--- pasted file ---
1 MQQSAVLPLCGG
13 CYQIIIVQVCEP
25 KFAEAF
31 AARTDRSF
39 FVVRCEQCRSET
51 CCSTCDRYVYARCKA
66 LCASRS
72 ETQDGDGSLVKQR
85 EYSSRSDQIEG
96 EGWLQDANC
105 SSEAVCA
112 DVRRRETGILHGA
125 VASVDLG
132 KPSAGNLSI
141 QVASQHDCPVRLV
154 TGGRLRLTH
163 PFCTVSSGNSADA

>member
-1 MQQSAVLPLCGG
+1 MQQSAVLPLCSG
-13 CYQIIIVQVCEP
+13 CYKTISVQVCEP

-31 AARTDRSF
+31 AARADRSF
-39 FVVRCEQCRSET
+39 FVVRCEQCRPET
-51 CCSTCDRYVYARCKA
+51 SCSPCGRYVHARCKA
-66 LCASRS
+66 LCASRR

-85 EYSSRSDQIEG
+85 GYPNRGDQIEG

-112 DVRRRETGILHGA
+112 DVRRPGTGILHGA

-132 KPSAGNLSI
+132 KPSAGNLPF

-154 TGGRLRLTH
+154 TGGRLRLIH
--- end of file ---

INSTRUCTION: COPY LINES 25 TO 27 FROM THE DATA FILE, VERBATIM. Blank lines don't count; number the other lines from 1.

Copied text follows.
-39 FVVRCEQCRSET
+39 FVVRCEQCRPET
-51 CCSTCDRYVYARCKA